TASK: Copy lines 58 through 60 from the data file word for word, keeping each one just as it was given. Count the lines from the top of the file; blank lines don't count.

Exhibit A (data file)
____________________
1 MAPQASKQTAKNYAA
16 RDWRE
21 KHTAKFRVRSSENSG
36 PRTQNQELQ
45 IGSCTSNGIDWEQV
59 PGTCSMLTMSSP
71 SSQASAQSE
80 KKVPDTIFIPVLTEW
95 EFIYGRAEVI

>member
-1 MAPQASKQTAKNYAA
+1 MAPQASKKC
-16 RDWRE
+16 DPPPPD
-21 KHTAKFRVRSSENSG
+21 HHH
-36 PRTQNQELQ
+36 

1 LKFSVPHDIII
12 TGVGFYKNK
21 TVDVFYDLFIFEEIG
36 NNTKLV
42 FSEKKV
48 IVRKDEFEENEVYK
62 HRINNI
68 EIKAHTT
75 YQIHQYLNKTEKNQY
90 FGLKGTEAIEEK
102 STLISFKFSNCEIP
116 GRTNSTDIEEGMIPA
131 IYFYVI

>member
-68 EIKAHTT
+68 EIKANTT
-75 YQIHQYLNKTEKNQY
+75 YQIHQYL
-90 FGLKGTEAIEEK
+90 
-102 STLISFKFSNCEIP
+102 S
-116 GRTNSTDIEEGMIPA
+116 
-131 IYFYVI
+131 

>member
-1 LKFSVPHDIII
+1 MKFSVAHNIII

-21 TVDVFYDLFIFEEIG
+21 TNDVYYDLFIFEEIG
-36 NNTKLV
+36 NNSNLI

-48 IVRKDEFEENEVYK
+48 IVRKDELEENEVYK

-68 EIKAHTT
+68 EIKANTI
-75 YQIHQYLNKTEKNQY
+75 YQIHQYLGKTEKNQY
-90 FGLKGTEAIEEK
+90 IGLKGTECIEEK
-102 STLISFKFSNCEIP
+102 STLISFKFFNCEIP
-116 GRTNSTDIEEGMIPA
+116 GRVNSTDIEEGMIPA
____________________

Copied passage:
-90 FGLKGTEAIEEK
+90 IGLKGTECIEEK
-102 STLISFKFSNCEIP